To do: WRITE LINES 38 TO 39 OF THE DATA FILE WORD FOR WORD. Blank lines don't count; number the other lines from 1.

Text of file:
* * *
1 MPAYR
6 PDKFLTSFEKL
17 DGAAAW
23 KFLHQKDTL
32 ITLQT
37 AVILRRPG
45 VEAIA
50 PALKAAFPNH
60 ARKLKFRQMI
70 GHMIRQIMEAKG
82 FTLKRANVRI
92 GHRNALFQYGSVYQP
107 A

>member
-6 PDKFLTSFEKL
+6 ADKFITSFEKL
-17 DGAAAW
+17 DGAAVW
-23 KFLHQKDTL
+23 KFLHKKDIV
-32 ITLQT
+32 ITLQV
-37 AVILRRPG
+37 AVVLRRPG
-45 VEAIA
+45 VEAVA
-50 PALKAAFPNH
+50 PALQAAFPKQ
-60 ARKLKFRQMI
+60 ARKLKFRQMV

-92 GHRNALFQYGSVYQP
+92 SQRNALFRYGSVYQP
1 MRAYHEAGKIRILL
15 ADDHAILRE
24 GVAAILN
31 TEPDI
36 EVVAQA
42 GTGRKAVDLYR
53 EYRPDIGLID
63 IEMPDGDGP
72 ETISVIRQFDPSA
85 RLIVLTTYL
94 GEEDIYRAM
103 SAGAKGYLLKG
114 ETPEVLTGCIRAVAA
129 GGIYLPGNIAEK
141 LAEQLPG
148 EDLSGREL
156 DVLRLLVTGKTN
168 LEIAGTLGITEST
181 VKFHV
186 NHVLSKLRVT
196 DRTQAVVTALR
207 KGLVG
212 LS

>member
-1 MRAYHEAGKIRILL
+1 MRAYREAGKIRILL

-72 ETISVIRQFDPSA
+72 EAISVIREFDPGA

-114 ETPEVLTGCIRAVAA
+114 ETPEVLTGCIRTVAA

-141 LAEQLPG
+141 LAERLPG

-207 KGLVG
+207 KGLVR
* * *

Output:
42 GTGRKAVDLYR
53 EYRPDIGLID